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Small-cap and large-cap companies receive a lot of attention from investors, but mid-cap stocks like Treasury Wine Estates Limited (ASX:TWE), with a market cap of AU$12b, are often out of the spotlight. However, history shows that overlooked mid-cap companies have performed better on a risk-adjusted manner than the smaller and larger segment of the market. This article will examine TWE’s financial liquidity and debt levels to get an idea of whether the company can deal with cyclical downturns and maintain funds to accommodate strategic spending for future growth. Note that this information is centred entirely on financial health and is a top-level understanding, so I encourage you to look further into TWE here.
Does TWE Produce Much Cash Relative To Its Debt?
Over the past year, TWE has ramped up its debt from AU$699m to AU$1.1b , which includes long-term debt. With this rise in debt, TWE's cash and short-term investments stands at AU$183m , ready to be used for running the business. Additionally, TWE has produced AU$204m in operating cash flow in the last twelve months, leading to an operating cash to total debt ratio of 18%, signalling that TWE’s debt is not covered by operating cash.
Does TWE’s liquid assets cover its short-term commitments?
With current liabilities at AU$843m, it appears that the company has been able to meet these obligations given the level of current assets of AU$2.1b, with a current ratio of 2.55x. The current ratio is calculated by dividing current assets by current liabilities. Usually, for Beverage companies, this is a suitable ratio since there's a sufficient cash cushion without leaving too much capital idle or in low-earning investments.
Is TWE’s debt level acceptable?
With debt at 31% of equity, TWE may be thought of as appropriately levered. This range is considered safe as TWE is not taking on too much debt obligation, which may be constraining for future growth. We can test if TWE’s debt levels are sustainable by measuring interest payments against earnings of a company. Ideally, earnings before interest and tax (EBIT) should cover net interest by at least three times. For TWE, the ratio of 14.08x suggests that interest is comfortably covered, which means that lenders may be inclined to lend more money to the company, as it is seen as safe in terms of payback.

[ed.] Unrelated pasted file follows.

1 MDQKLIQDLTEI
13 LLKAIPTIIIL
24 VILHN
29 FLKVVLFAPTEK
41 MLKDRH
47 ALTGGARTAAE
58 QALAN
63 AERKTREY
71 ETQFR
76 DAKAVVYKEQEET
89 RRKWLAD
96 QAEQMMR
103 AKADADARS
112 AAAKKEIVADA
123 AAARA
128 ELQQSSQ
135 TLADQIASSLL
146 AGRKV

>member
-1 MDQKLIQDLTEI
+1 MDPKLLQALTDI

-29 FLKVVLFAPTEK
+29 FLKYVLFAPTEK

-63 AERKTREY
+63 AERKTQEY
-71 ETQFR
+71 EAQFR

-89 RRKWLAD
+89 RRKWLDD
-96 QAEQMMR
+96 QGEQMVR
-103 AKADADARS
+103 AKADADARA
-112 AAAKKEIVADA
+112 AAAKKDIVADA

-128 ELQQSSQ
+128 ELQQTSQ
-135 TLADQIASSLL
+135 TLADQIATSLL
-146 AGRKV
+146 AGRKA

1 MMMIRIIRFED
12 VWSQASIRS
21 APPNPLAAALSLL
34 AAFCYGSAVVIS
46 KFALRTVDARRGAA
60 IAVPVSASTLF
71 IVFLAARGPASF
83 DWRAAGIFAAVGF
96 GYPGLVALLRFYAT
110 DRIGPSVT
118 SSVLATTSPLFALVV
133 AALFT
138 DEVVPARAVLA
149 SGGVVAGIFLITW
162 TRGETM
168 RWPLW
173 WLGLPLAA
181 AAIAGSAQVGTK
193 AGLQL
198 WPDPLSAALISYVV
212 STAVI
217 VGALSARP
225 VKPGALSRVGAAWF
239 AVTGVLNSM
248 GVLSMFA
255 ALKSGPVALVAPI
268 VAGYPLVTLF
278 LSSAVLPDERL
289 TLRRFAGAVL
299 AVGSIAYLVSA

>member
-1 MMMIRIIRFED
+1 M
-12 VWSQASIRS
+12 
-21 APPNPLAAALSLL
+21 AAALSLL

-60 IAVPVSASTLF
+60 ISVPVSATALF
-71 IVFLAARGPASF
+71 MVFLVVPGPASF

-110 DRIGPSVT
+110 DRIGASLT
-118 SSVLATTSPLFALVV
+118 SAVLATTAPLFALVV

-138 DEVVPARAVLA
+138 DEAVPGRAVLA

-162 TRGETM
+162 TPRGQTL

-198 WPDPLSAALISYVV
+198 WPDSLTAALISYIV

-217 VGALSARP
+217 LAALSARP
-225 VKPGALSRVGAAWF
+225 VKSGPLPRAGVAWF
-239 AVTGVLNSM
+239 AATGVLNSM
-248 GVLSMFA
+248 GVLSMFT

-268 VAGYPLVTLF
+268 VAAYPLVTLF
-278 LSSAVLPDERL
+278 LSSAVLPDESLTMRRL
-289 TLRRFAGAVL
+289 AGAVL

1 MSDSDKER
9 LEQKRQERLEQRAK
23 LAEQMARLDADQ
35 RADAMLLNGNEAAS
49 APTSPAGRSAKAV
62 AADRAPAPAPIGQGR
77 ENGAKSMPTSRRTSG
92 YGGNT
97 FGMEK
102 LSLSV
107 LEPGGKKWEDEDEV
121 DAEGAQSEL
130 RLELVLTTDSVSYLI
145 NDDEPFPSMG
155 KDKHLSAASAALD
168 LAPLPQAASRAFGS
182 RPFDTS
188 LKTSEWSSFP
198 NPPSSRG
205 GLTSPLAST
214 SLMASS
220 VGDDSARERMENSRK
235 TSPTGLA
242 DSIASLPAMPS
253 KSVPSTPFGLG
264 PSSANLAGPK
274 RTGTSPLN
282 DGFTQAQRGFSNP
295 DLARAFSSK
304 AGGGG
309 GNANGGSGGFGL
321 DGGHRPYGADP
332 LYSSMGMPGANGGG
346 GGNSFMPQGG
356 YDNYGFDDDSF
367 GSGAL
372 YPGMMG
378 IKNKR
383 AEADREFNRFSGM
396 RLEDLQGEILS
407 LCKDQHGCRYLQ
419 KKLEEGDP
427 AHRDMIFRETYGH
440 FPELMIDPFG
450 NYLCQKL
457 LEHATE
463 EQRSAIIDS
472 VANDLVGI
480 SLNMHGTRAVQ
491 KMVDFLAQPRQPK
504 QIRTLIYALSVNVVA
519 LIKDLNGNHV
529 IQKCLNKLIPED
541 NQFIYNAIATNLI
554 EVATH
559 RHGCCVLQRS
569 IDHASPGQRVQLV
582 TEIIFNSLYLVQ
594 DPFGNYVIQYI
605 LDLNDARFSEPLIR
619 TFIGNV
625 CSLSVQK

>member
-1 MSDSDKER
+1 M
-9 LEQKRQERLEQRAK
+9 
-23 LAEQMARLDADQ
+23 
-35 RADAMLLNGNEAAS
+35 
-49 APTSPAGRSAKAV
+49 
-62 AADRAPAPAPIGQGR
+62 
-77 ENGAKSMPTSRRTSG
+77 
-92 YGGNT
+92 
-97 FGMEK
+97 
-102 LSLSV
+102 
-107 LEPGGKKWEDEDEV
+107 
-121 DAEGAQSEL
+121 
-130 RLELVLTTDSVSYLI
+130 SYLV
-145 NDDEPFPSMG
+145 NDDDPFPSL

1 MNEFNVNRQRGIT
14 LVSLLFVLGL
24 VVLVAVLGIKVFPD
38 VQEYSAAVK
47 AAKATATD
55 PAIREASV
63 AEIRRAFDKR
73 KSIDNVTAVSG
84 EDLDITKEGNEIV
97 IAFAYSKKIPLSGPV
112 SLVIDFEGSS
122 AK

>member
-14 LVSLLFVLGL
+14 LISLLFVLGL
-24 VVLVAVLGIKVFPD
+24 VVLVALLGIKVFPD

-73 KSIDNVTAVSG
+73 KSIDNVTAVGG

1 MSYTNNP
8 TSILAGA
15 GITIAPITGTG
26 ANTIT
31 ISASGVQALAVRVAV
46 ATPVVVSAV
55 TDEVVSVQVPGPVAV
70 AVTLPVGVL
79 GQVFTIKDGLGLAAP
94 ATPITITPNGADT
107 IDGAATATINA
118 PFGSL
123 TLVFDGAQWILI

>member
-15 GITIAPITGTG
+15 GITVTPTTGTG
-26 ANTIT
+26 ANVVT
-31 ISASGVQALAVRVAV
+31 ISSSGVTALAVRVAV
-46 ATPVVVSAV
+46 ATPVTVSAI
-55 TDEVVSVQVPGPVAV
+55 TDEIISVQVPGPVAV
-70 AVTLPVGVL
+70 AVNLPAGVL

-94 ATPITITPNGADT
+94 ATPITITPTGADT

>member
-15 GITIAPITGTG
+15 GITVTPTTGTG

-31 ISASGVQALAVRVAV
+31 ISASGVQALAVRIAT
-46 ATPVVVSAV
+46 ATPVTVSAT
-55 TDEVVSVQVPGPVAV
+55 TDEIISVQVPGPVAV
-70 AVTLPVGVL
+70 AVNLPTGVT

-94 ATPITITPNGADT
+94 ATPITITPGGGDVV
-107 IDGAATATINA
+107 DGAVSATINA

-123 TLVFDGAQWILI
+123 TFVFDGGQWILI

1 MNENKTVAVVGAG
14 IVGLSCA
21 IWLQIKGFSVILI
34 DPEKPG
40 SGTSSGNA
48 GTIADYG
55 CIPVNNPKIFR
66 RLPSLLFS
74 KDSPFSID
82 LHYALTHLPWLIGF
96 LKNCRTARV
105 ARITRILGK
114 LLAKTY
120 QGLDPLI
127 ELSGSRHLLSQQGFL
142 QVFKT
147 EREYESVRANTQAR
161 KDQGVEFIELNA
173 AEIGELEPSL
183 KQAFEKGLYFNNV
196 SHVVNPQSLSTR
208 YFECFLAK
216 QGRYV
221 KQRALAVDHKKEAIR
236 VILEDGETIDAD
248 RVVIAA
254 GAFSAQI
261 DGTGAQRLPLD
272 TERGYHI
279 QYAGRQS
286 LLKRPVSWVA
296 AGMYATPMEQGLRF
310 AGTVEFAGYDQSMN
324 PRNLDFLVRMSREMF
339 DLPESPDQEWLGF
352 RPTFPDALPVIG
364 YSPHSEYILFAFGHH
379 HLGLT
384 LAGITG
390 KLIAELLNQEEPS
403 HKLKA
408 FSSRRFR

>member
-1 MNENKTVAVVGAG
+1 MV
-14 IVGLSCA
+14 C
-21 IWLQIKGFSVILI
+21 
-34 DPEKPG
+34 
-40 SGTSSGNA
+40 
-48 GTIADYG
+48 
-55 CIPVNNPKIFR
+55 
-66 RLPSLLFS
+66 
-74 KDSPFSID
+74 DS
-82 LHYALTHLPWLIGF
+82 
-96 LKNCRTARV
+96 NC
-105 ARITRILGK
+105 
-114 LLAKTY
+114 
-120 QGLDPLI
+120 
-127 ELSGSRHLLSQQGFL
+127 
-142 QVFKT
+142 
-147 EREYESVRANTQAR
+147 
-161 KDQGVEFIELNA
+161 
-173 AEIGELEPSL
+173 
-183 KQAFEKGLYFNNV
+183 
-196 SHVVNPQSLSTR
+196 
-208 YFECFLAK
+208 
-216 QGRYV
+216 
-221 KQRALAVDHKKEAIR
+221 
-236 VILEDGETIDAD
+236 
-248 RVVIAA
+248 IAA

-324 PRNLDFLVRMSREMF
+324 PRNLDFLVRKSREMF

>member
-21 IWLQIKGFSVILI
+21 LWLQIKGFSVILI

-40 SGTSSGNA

Although TWE’s debt level is relatively low, its cash flow levels still could not copiously cover its borrowings. This may indicate room for improvement in terms of its operating efficiency. However, the company exhibits proper management of current assets and upcoming liabilities. Keep in mind I haven't considered other factors such as how TWE has been performing in the past. I recommend you continue to research Treasury Wine Estates to get a better picture of the stock by looking at:
- Future Outlook: What are well-informed industry analysts predicting for TWE’s future growth? Take a look at our free research report of analyst consensus for TWE’s outlook.
- Valuation: What is TWE worth today? Is the stock undervalued, even when its growth outlook is factored into its intrinsic value? The intrinsic value infographic in our free research report helps visualize whether TWE is currently mispriced by the market.
- Other High-Performing Stocks: Are there other stocks that provide better prospects with proven track records? Explore our free list of these great stocks here.
We aim to bring you long-term focused research analysis driven by fundamental data. Note that our analysis may not factor in the latest price-sensitive company announcements or qualitative material.
If you spot an error that warrants correction, please contact the editor at firstname.lastname@example.org. This article by Simply Wall St is general in nature. It does not constitute a recommendation to buy or sell any stock, and does not take account of your objectives, or your financial situation. Simply Wall St has no position in the stocks mentioned. Thank you for reading.